Bees do it

The Washington Post's Morning Mix (February 26, 2019) spread the news: "Hello, hive mind: Bees can do basic arithmetic, a new study finds." Isaac Stanley-Becker starts: "The oval-shaped brain of a honeybee is roughly the size of a single sesame seed. It contains fewer than 1 million neurons, while the human brain contains 100 billion. A team of entomologists is asking what all those extra nerve cells are good for after finding that bees can do the kind of fundamental mathematics once thought to distinguish humans and the primate animals they most closely resemble."

Quite a few animals can count but bees, as reported in Science Advances, are good at addition and subtraction, too. Researchers at the Royal Melbourne Institute of Technology trained 14 bees to associate blue with addition ($+1$) and yellow with subtraction ($-1$). After some 100 trials, they were tested: At the entrance to a Y-maze was an image of $k$ (2 to 5) shapes (circles, squares, triangles or diamonds) in either yellow or blue on a black background. Inside the "decision chamber" they had to choose between two images of that color: in the blue mode, one had $k+1$ of the same shapes; in the yellow mode, one had $k-1$ of them; in either case the other had a different number, same shape, same color.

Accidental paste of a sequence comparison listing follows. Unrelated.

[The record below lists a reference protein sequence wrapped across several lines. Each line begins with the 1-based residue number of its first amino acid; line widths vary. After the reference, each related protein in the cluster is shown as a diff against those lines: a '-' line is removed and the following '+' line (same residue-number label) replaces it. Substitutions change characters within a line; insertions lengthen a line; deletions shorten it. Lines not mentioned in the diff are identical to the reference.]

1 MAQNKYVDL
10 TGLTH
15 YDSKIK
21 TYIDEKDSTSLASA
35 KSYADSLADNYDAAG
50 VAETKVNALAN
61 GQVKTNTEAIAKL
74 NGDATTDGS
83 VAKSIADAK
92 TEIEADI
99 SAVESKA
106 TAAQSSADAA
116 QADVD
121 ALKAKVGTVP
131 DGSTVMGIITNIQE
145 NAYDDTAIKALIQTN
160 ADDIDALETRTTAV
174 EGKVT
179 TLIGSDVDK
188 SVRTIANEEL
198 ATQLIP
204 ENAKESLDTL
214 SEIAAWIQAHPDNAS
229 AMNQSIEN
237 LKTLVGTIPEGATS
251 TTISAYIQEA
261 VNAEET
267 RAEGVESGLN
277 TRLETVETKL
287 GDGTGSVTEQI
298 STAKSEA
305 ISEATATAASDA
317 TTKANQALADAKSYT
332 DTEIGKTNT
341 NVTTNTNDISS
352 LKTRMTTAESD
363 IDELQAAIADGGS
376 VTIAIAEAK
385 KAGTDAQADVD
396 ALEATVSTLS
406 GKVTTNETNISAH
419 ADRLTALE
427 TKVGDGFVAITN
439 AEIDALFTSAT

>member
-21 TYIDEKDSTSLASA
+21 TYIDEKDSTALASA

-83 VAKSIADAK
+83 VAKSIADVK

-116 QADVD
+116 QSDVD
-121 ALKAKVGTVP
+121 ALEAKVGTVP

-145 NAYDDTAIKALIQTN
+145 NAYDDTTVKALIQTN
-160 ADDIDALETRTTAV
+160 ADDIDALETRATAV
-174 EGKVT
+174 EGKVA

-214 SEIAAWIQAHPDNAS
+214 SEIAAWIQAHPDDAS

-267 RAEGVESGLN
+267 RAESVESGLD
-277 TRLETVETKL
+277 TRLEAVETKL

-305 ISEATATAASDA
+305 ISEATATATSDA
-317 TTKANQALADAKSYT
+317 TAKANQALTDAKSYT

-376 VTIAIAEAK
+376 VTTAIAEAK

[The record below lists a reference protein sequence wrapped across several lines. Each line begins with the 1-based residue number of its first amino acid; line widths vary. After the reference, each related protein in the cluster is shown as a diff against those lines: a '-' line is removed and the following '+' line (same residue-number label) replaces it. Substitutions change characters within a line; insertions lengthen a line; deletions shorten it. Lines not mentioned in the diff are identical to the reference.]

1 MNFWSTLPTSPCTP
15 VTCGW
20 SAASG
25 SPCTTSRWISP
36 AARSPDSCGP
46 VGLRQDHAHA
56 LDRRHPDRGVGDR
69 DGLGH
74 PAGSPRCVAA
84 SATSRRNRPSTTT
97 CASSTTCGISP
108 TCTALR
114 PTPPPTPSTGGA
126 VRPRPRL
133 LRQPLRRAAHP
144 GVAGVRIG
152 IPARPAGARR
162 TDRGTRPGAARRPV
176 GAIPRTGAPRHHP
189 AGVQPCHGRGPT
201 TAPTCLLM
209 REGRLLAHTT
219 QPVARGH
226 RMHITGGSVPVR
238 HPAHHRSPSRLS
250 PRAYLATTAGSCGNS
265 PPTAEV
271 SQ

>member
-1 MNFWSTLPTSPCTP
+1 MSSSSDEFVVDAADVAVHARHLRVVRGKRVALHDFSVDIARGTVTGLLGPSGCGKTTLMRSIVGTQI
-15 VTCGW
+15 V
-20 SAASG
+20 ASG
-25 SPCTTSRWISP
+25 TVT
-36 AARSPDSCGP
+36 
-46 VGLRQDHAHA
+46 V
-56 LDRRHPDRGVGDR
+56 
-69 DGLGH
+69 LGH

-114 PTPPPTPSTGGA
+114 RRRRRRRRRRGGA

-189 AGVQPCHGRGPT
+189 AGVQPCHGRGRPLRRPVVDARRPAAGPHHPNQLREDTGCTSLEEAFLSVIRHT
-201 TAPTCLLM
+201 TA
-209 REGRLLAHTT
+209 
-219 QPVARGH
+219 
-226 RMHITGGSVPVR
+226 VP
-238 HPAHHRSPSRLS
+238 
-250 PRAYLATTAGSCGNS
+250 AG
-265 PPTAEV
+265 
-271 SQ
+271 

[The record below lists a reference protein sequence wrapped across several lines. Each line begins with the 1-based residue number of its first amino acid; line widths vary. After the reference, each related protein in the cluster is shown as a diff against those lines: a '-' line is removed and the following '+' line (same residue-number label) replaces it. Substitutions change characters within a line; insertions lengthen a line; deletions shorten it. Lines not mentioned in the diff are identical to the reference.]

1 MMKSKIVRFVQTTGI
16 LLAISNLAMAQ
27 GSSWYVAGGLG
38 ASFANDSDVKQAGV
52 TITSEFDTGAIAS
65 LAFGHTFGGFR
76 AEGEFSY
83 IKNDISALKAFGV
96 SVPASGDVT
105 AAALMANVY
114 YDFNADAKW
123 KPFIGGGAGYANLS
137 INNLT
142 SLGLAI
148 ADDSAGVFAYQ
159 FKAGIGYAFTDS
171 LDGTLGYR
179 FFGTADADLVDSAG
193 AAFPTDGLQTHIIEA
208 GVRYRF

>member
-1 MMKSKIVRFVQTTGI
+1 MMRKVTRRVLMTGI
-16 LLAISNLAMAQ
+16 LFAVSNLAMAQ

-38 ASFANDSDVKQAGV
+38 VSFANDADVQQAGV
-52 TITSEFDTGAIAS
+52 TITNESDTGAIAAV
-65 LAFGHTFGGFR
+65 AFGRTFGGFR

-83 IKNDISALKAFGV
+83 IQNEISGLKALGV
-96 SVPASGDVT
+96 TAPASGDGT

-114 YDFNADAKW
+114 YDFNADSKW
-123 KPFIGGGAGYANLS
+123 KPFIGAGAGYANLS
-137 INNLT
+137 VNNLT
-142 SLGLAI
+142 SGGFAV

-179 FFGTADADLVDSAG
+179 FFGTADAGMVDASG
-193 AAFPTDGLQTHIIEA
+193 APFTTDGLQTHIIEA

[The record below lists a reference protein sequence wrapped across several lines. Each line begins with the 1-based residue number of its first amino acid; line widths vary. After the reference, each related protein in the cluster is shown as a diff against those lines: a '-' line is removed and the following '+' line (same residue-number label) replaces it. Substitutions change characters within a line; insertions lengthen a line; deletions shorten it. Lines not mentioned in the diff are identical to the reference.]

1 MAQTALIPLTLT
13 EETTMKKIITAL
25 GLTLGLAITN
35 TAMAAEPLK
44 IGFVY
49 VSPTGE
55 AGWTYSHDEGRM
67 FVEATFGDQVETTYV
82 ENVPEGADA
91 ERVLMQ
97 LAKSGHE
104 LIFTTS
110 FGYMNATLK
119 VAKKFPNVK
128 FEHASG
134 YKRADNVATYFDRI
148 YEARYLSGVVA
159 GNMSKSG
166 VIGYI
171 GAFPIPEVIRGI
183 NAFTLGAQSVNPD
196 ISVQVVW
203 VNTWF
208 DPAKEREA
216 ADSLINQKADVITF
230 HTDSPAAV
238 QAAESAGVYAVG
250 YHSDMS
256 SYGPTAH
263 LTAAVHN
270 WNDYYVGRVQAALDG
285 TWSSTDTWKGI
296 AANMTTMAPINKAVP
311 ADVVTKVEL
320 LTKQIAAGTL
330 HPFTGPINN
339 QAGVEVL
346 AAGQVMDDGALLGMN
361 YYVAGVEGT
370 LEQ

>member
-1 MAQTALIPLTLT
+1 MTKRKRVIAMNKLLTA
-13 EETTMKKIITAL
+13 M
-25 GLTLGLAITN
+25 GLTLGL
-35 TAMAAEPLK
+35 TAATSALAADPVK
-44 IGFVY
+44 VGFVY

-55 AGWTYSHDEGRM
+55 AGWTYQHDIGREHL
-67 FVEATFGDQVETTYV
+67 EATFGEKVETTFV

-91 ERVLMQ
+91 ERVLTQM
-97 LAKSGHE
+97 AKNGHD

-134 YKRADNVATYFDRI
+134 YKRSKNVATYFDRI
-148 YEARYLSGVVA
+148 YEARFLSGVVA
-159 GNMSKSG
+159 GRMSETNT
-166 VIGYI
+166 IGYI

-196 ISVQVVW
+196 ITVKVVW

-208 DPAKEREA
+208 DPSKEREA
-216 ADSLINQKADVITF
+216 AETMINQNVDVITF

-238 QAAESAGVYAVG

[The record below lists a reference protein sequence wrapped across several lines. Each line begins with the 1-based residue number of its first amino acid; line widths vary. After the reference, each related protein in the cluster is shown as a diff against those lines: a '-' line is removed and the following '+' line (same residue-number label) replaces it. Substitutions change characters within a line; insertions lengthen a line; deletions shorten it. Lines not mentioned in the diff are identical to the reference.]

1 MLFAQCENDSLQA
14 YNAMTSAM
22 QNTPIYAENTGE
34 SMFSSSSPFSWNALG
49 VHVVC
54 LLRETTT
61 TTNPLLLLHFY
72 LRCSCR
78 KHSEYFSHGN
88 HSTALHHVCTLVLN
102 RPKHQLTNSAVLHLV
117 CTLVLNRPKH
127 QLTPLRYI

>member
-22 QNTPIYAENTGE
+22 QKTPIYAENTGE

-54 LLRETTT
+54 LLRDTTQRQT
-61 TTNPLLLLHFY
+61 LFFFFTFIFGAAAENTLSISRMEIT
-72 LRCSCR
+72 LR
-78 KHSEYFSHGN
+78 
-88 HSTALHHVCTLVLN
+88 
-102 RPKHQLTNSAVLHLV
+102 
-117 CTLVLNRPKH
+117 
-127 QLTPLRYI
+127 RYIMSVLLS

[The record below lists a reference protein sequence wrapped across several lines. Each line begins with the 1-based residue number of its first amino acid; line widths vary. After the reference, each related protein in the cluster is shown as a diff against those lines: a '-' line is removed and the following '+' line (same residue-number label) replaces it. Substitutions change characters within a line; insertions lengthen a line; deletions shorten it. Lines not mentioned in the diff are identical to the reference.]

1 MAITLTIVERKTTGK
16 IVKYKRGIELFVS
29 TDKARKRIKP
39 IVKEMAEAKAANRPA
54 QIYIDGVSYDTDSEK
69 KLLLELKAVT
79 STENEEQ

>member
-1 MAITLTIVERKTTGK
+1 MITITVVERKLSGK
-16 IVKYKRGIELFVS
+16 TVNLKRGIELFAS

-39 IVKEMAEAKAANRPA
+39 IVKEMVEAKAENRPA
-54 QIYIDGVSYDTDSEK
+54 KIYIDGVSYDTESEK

blue entrance
b-right
correct
b-wrong
incorrect
A sample addition trial: the image on the outside of the maze shows 2 blue squares. Inside, the bee has to choose between 3 squares (correct) and 1 square (incorrect). Images from an open source article in Science Advances Vol. 5, no. 2, eaav0961.
blue entrance
y-wrong
incorrect
y-right
correct
A sample subtraction trial: the image on the outside of the maze shows 3 yellow squares. Inside, the bee has to choose between 3 squares (incorrect) and 2 squares (correct).

Stanley-Becker: "Each bee performed four tests, each consisting of 10 trips through the maze. In each test, conducted without punishments or rewards, the bees performed significantly better than chance. [...] The discovery casts doubt on the idea that numerical understanding is innate to humans, who are separated from honeybees by more than 400 million years of evolution, as the paper notes. The result suggests instead that bees, nonhuman animals and pre-verbal people may each be 'biologically tuned for complex numerical tasks,' a capacity honed through the struggle for survival in 'complex environments that have forced them to use numbers and quantify.'" The interior quotes are from Scarlett Howard, the lead author and a postdoctoral fellow at the CNRS, who added: "We're not the only sophisticated ones."

Karen Uhlenbeck's Abel Prize

On March 19, 2019 the Norwegian Academy of Science and Letters announced that the Abel Prize for 2019 was awarded to to "Karen Keskulla Uhlenbeck of the University of Texas at Austin, USA" for "her pioneering achievements in geometric partial differential equations, gauge theory and integrable systems, and for the fundamental impact of her work on analysis, geometry and mathematical physics." The Abel Prize is always a big deal; Uhlenbeck's being the first woman so honored made it especially newsworthy. Although some papers, like the Washington Post and The Guardian, just relayed the feed from the Associated Press, others went the extra mile.